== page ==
With the defeat of the intestinal mucosa , loose stools are observed.Symptoms of the disease are similar to those of an intestinal infection. Stool of normal color (yellow or brown), liquid, without various (mucus, blood) impurities. The appearance of loose stools can be either against the background of an increase in temperature, or without it.

With eye damage , conjunctivitis develops, which manifests itself in the form of photophobia, lacrimation, redness and swelling of the eyes. The presence of hemorrhages in the conjunctiva of the eye is possible.

With muscle damage , myositis develops – pain in the muscles.Pain appears against the background of an increase in temperature. Soreness is observed in the chest, arms and legs. With a decrease in body temperature, pain decreases or disappears altogether.

Enterovirus infections can affect various parts of the heart with the development of myocarditis and pericarditis, and with liver damage, acute hepatitis develops.

For the diagnosis of enterovirus infection in patients, depending on the clinical manifestations, the lavage from the nose, throat or feces, cerebrospinal fluid are taken to study.Research is carried out in a virological laboratory.

There is no specific treatment for enterovirus infection. Treatment is carried out symptomatically, depending on the manifestations of the infection – angina, conjunctivitis, myositis, loose stools, heart damage, encephalitis, meningitis, hepatitis, exanthema. If necessary, prophylaxis of bacterial complications is carried out. If symptoms of enterovirus infection appear, you should consult a doctor.

Prevention of enterovirus infection

Personal hygiene rules must be observed.Wash your hands thoroughly with soap and water before preparing food, before eating, and after coming home from the street and using the toilet.

Keep children’s hands clean, teach them to observe personal hygiene measures from childhood. Wash doorknobs, taps, toilet flush handles. Wash and keep children’s toys regularly.

Do not swim yourself and do not allow children to swim in bodies of water where it is not recommended or prohibited. Swim only in approved places, teach children not to swallow water when bathing.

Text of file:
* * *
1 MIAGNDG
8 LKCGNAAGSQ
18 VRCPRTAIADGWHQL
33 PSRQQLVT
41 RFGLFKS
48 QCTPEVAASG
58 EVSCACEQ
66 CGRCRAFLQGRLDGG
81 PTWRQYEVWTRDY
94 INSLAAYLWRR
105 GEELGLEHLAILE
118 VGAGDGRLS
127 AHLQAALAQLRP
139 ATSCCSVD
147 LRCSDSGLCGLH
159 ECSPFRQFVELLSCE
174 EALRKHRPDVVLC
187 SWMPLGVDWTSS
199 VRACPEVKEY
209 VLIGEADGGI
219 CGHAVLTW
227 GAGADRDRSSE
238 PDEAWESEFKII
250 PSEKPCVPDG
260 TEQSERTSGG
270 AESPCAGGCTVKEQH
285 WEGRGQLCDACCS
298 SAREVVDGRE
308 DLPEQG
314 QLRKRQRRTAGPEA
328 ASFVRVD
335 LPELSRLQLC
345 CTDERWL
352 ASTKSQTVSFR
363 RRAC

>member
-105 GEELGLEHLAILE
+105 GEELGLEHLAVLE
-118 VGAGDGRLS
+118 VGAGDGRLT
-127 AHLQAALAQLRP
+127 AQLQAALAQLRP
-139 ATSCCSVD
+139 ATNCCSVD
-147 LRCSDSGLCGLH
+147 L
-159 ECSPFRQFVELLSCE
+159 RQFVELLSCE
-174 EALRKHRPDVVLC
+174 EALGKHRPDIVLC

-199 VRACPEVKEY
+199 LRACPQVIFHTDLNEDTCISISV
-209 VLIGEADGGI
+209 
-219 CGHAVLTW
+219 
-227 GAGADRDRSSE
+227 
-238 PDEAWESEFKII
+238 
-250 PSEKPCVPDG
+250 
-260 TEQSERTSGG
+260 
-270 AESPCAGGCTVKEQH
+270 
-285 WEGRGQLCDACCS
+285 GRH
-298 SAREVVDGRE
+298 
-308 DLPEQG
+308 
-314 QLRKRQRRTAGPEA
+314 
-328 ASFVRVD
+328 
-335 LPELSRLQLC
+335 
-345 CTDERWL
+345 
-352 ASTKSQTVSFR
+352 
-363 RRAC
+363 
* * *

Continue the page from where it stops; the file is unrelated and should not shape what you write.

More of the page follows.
Water from open reservoirs must not be used for drinking and household needs (in exceptional cases, only after boiling for 5-7 minutes), water from a well must be boiled. Drink only boiled or bottled water.

Wash fruits, berries, vegetables thoroughly under running tap water, and for small children it is advisable to wash fruits with boiled water or scald with hot boiled water after washing.

When buying, be sure to read the expiration dates and storage conditions of foodstuffs indicated on the packaging, strictly follow them in everyday life.Watch out for placing food in the refrigerator. Pack each product in a separate, clean package to protect food from contamination. Avoid contact between uncooked and cooked foods. Set aside kitchen utensils (knives, cutting boards) separately for raw and cooked foods.

If you are going to rest in the near or far abroad, be sure to ask the tour operator about the epidemiological situation in the host country, about measures to prevent infectious diseases.

Remember, disease is easier to prevent than to cure! Be healthy!

90,000 Adverse events in people taking macrolide antibiotics

Review Question

We wanted to find out if people taking macrolide antibiotics experience more adverse events than those taking placebo.

Relevance

Macrolide antibiotics are a group of antibiotics that are commonly used to treat acute and chronic infections.The four most commonly used macrolides are azithromycin, clarithromycin, erythromycin, and roxithromycin. People taking macrolide antibiotics are at risk of adverse events such as nausea, diarrhea, and rash.

Search Date

We searched the literature up to May 2018.

Research characteristics

We included 183 studies with 252,886 participants. Most of the studies were conducted in a hospital setting.Azithromycin and erythromycin have been studied to a greater extent than clarithromycin and roxithromycin. Most of the studies (89%) reported some adverse event, or at least stated that there were no adverse events.

Sources of research funding

Pharmaceutical companies supplied investigational drugs or funded research, or both, in 91 studies. Funding sources were unclear in 59 studies.